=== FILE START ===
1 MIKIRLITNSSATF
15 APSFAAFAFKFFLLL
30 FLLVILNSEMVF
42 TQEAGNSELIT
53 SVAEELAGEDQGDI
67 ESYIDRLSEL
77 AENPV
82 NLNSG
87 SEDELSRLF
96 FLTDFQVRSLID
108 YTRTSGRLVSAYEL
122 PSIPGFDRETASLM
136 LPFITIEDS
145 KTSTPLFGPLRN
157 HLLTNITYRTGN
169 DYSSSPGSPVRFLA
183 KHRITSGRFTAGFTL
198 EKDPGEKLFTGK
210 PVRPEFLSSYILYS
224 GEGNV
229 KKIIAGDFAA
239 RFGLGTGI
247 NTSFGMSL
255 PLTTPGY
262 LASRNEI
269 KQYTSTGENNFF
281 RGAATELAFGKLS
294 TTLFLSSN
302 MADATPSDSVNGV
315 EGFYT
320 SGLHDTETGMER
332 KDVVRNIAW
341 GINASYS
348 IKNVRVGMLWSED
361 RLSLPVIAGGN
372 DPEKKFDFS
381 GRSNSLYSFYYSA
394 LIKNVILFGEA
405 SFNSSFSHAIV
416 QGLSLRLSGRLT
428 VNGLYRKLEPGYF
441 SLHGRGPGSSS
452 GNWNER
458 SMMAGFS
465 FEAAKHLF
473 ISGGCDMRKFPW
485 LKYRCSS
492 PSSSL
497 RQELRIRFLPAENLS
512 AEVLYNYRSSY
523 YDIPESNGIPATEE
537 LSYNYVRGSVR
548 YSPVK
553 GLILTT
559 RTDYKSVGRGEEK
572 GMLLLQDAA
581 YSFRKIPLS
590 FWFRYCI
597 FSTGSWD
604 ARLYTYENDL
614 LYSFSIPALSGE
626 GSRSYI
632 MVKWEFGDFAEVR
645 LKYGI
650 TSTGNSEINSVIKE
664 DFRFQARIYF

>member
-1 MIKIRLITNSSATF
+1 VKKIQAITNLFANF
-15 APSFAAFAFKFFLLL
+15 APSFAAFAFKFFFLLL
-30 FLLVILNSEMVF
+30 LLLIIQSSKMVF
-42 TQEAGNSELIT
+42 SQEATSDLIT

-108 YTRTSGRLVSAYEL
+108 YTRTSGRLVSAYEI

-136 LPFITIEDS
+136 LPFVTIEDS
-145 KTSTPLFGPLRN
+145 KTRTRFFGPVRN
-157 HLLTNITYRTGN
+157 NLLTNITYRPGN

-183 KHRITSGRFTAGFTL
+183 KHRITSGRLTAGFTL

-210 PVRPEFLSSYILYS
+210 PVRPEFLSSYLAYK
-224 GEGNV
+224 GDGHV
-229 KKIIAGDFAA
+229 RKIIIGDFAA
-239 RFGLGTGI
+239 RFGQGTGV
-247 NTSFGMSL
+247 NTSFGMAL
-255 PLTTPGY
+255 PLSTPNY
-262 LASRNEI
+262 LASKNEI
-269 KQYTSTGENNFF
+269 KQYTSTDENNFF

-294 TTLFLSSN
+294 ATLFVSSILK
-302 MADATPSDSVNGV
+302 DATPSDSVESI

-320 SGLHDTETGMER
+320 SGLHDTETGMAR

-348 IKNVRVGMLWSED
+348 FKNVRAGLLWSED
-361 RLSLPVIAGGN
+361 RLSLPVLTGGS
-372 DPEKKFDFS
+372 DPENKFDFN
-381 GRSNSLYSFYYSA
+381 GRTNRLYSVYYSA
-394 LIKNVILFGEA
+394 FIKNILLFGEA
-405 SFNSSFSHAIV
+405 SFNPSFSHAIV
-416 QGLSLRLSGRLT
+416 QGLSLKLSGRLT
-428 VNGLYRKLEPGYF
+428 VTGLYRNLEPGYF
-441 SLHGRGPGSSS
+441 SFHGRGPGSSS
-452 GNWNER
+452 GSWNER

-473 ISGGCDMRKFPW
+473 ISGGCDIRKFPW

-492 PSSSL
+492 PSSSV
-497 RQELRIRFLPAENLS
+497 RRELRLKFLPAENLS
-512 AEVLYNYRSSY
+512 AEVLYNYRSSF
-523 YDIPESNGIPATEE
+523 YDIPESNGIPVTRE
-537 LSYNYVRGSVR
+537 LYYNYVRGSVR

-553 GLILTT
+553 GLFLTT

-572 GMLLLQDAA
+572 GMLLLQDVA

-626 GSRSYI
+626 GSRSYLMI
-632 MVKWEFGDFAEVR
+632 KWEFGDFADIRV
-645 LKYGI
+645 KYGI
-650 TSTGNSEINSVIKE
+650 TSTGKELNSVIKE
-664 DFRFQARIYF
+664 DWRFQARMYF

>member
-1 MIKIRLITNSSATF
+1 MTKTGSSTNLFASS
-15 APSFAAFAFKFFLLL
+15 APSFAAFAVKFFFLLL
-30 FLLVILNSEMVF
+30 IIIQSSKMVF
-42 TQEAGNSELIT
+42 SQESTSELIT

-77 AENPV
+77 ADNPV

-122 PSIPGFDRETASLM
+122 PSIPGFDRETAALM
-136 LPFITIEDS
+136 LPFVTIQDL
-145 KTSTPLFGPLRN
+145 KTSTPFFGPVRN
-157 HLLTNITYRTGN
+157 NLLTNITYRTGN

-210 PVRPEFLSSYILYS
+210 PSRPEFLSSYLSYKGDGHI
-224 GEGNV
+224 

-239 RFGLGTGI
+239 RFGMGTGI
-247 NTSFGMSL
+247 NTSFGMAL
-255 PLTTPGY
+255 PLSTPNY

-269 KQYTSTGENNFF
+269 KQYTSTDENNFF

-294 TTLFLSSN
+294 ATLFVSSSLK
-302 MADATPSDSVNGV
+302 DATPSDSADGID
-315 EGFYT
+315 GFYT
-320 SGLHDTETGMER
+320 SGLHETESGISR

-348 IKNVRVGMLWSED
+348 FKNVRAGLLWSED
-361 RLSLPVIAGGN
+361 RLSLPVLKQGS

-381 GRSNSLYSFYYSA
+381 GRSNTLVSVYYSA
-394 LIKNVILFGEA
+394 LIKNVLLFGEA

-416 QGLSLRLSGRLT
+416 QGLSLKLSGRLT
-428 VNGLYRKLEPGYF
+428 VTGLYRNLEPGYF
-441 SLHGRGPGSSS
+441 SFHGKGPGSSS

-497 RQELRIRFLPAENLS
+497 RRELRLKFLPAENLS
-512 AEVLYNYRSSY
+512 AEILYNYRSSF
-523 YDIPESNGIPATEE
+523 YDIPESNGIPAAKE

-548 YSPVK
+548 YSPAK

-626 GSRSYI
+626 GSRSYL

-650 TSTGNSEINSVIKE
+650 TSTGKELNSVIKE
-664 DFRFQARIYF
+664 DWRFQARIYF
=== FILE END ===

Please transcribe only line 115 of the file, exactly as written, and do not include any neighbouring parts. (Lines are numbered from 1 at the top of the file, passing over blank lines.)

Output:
+381 GRTNRLYSVYYSA